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If God, Why Evil?: A New Way to Think About the Question Paperback – February 1, 2011
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From the Back Cover
The problem of evil is perhaps the most difficult question the Christian must face. If God is good and all-powerful, why is there suffering in the world? Can't God put an end to murder, rape, and starvation? What about earthquakes, hurricanes, and tsunamis? Why couldn't a perfect God have made a perfect world?
In this concise but thorough book, Dr. Norman Geisler carefully answers these tough questions, using step-by-step explanations and compelling examples. He walks the reader through time-tested answers but also provides a new approach revolving around whether or not this world is the "best of all possible worlds." All this adds up to comforting news for believers: We can rest assured that God is both loving and all-powerful.
Named an Outreach Magazine Resource of the Year
"This is classic Geisler--brilliant, incisive, succinct, convincing. He's one of the great defenders of Christianity."
--Lee Strobel, author, The Case for Christ and The Case for the Real Jesus
"This is one of the clearest, most comprehensive, and penetrating presentations on one of the most difficult problems that thinking Christians face."
--Ravi Zacharias, Author/speaker, President Ravi Zacharias International Ministries
About the Author
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Top Customer Reviews
Dr. Geisler's focus in dealing with the Problem of Evil is to use various logical premises to come to a conclusion. What he does is breaks the logical argument into small concepts that can each either build upon each other into a theory, belief or fact, or they can be individually critiqued to find out where the logic is flawed. He starts off with the skeptic's logical concepts, like:
.....1) God created all things.
.....2) Evil is something.
.....3) Therefore, God created evil.
From here, Dr. Geisler takes each of the three premises to see if the argument is sound or if it contains flaws. Dr. Geisler's argument in this case is that evil is not a created item, but a corruption of the good God created. He discusses how this logical flow breaks down in premise two, and should be rephrased to say:
.....1) God created all things.
.....2) Evil is not a thing.
.....3) Hence, God did not create evil.
This does not end the discussion on this issue, as there are critiques of his stance such as 'why didn't God make incorruptible things?Read more ›
The ten chapters with topics that Geisler addresses are:
Three Views on Evil
The Nature of Evil
The Origin of Evil
The Persistence of Evil
The Purpose of Evil
The Avoidability of Evil
The Problem of Physical Evil
Miracles and Evil
The Problem of Eternal Evil (Hell)
What About Those Who Have Never Heard?
Geisler presents arguments for the existence of the Christian God: a separate being from his creation, who is all-knowing, all-loving, all-just, and all-powerful. He asks blunt questions: if this evil type of situation exists, how can God be there also?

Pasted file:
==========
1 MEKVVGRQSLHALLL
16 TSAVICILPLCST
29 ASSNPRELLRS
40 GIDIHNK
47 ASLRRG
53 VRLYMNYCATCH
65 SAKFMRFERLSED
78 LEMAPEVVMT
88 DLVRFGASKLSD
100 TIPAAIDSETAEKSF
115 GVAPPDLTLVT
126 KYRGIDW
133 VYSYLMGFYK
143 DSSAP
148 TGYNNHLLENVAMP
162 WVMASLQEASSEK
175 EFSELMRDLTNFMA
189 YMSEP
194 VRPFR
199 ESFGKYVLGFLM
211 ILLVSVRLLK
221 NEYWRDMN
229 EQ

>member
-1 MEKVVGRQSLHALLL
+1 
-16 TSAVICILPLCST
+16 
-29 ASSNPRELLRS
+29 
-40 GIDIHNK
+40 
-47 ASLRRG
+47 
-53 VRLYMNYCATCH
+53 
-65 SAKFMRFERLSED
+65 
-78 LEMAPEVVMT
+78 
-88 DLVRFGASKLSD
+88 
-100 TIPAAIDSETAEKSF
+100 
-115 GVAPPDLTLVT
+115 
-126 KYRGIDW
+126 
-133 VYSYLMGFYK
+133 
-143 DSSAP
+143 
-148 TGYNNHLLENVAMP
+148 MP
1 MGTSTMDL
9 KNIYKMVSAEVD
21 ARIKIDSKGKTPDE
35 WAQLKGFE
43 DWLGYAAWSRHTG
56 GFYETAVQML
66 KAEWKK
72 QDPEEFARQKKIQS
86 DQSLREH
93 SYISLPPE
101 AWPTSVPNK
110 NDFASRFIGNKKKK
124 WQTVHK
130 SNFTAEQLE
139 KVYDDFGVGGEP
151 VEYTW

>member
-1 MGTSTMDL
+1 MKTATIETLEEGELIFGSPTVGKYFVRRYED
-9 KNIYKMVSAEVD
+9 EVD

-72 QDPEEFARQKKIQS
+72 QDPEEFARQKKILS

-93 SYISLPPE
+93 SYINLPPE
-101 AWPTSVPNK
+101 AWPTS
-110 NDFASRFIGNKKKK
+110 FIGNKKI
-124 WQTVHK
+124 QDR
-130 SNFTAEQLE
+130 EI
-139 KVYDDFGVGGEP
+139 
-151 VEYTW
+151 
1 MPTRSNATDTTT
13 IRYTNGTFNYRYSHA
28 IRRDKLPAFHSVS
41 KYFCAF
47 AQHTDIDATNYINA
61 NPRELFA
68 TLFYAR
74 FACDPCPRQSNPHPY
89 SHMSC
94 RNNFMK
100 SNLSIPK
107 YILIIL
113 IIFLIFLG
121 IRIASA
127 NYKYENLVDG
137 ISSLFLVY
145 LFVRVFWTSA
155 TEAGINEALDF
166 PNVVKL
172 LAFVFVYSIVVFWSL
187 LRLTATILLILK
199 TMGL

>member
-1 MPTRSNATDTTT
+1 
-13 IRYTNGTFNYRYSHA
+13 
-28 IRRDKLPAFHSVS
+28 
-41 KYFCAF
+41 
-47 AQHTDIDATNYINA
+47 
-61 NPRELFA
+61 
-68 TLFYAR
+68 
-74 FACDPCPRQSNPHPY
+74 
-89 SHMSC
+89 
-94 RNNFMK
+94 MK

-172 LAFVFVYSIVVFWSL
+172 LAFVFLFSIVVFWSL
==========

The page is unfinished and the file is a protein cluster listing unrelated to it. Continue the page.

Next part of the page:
Geisler sets up the arguments against God in a syllogistic format, stating the premises that lead to disbelieving that God exists, and then discusses why some of the premises may be faulty.
His arguments are elegant, with information that takes time to digest. Even so, the book is only about 175 pages, certainly not over-intimidating. Geisler also includes three appendices: Animal death before Adam, Evidence for the existence of God, and a Critique of The Shack, that are provocative.
As a Christian I found Geisler's arguments compelling. At the same time, while talking with atheists I find that straight logic is usually not sufficient to "prove" God's existence, although God's existence can be strongly supported.Read more ›
The last three appendices comprise of materials that cover animal deaths, proving the existence of God, and a book critique of The Shack. They do not seem to fit into the overall flow of the book. Yet, they are somewhat relevant to the topic of suffering. They are helpful chapters, but I feel are not necessary toward the overall thesis of the book. What surprises me is the way Geisler squeezed into the appendices a sharp critique of Paul Young's The Shack. A little uncalled for, I thought.
I am amazed at how the author treats the topic sensitively and clearly, without sacrificing the breadth of coverage. My main critique is that Geisler fails to include more of the alternative arguments from the standpoint of the questioner. For example, in arguing the Best Possible World theory, what about the arguments against this? At times, I feel like Geisler is over-enthusiastic to present his side of the story, that he understates the 'other point of view.' I believe Geisler is right on many fronts.Read more ›
Most Recent Customer Reviews
It is a very good book. For me, it's not light reading, so I have to re-read some sentences and paragraphs. It's a good book for the difficult questions we ask as believers.Published 13 days ago by Amazon Customer
Excellent and solid content. Not a "light read". Worth the time to read and consider for anyone serious about this topic.If God, Why Evil? Read morePublished 2 months ago by Kindle Customer
A must-read for those who struggle with this eternal question "How can a good God allow pain and suffering in the world? Read morePublished 4 months ago by Daniel F. Fisher
The book delves into many of the questions posed by non-Chrirlstians which are answerable, but are unknown to most Christians. Read morePublished 4 months ago by James Macdonald
Comically ridiculous. I am embarassed for the author but is a good illustration of alk the nonsensical hoops one must buy into in order to believe,Published 4 months ago by David Shank